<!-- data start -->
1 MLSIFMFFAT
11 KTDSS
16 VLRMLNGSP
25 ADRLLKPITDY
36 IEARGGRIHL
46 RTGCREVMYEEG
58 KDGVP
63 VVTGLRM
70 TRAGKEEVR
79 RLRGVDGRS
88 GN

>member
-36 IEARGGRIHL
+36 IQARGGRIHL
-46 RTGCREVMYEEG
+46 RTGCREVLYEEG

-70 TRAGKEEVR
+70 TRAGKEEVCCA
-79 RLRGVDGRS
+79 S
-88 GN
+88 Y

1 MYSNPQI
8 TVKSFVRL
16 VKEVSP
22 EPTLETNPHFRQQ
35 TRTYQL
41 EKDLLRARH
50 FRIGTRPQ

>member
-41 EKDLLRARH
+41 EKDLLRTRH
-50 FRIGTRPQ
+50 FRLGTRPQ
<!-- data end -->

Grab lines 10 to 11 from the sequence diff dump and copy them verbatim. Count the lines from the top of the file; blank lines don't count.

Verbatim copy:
79 RLRGVDGRS
88 GN